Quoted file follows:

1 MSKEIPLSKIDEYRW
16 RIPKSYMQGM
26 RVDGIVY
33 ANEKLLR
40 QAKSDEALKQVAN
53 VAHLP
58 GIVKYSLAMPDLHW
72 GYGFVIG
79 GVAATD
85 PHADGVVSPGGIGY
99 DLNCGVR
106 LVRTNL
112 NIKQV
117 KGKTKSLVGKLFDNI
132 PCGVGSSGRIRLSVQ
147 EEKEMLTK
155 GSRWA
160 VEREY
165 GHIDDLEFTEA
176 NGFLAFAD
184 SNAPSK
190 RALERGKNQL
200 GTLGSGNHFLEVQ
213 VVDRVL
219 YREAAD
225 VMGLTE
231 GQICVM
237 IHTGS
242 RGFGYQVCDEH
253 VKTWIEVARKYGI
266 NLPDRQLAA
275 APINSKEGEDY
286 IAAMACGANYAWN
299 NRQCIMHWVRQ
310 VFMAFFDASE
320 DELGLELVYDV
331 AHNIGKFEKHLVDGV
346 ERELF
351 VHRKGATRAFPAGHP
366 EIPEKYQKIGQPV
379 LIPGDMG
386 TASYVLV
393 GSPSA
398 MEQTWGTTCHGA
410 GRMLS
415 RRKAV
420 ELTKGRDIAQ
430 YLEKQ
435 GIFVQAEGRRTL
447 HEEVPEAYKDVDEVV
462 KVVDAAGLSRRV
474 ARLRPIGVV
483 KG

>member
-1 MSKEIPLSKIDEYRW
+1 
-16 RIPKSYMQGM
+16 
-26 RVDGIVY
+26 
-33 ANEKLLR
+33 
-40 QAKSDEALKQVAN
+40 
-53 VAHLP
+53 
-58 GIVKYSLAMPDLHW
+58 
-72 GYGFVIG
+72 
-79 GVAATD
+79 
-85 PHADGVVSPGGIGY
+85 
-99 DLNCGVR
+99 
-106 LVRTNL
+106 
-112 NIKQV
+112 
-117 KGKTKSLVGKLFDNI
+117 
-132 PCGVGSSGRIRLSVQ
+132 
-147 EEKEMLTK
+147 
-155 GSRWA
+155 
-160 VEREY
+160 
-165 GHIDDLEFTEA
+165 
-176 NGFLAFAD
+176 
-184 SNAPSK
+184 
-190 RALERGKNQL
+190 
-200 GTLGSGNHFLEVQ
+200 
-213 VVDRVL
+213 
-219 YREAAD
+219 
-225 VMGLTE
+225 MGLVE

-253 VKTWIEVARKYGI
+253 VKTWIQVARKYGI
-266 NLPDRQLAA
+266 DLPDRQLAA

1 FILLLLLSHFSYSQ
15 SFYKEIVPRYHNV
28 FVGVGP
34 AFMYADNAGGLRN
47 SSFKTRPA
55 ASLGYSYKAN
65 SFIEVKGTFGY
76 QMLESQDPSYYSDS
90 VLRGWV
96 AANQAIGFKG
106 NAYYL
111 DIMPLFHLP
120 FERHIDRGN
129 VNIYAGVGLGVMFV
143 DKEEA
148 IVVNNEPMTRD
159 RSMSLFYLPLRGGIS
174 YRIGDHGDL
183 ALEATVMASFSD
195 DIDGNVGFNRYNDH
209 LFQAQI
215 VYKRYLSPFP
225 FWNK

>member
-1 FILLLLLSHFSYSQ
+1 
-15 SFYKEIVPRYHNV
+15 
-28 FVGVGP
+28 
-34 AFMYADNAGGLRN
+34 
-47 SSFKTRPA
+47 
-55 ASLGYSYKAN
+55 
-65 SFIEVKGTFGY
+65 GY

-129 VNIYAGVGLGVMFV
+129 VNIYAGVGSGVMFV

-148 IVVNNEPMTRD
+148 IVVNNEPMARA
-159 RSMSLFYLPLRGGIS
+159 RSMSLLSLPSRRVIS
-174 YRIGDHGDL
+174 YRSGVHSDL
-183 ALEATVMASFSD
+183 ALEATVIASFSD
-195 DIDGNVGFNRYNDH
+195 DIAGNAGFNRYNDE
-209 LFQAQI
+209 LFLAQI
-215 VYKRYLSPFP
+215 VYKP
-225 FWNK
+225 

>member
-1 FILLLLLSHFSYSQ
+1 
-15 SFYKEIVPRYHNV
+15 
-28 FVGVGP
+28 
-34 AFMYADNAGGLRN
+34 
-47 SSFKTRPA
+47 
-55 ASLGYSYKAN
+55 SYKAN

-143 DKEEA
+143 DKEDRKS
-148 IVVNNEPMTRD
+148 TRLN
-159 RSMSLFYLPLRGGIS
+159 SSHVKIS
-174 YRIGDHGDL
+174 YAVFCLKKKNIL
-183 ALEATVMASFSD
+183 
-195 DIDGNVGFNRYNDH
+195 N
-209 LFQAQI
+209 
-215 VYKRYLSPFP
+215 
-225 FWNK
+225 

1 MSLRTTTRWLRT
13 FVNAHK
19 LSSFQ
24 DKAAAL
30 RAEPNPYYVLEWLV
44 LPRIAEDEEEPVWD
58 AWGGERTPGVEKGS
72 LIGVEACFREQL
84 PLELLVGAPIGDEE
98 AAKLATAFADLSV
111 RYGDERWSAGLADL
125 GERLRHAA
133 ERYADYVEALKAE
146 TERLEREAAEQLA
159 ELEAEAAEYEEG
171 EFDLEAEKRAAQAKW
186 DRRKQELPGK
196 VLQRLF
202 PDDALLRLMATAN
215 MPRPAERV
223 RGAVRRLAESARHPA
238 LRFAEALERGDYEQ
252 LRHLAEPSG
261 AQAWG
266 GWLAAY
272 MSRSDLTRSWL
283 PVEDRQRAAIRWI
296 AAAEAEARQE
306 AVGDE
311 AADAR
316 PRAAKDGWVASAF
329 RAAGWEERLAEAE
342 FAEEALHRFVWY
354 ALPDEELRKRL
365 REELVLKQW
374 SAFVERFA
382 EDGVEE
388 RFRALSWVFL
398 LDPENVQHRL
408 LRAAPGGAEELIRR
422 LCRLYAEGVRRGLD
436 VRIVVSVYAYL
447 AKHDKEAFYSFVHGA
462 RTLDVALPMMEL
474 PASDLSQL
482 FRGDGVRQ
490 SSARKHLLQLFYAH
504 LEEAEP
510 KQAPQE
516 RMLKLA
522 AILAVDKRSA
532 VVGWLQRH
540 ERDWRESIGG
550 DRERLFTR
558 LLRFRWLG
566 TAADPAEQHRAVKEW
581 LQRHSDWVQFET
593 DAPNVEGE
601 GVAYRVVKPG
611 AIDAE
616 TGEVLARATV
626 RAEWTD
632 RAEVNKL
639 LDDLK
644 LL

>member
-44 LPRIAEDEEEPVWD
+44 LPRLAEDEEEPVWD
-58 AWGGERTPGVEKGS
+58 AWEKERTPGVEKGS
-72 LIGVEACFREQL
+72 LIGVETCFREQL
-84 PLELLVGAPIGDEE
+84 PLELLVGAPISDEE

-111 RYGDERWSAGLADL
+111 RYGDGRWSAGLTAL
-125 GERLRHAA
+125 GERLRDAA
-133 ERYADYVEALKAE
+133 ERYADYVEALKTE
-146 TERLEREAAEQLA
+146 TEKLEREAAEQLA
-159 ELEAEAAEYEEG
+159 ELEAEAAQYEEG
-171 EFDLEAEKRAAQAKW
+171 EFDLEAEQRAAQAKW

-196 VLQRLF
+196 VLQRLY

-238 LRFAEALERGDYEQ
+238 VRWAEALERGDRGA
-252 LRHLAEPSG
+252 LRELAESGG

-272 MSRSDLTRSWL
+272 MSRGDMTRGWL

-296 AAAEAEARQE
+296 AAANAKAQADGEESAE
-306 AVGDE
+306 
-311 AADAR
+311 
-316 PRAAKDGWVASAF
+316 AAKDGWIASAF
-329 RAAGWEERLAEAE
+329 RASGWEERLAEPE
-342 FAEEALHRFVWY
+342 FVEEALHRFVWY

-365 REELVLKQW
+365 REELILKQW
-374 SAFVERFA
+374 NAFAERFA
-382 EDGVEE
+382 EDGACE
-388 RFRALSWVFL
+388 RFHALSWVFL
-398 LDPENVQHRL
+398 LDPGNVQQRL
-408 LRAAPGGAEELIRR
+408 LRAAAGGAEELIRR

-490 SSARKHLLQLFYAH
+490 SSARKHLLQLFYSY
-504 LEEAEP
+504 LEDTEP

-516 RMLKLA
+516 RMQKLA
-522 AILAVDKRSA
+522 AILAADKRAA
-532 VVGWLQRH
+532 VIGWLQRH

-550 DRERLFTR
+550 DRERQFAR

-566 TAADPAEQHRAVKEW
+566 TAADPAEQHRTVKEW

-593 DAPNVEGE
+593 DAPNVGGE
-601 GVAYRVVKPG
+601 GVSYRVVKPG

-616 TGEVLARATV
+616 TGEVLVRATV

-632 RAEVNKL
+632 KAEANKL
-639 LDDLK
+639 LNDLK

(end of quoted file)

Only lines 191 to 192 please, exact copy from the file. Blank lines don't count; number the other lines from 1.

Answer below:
+195 N
-209 LFQAQI